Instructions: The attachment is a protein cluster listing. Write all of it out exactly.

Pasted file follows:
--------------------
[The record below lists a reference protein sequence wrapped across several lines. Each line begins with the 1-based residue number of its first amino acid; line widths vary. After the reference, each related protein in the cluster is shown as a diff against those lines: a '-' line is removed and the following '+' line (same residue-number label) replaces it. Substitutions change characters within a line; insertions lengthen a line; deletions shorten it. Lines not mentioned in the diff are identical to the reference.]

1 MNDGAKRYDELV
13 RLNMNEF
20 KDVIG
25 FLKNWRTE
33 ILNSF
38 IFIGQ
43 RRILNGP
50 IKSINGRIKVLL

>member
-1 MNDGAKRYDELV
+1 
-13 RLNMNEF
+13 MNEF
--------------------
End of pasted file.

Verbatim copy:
[The record below lists a reference protein sequence wrapped across several lines. Each line begins with the 1-based residue number of its first amino acid; line widths vary. After the reference, each related protein in the cluster is shown as a diff against those lines: a '-' line is removed and the following '+' line (same residue-number label) replaces it. Substitutions change characters within a line; insertions lengthen a line; deletions shorten it. Lines not mentioned in the diff are identical to the reference.]

1 MNDGAKRYDELV
13 RLNMNEF
20 KDVIG
25 FLKNWRTE
33 ILNSF
38 IFIGQ
43 RRILNGP
50 IKSINGRIKVLL

>member
-1 MNDGAKRYDELV
+1 
-13 RLNMNEF
+13 MNEF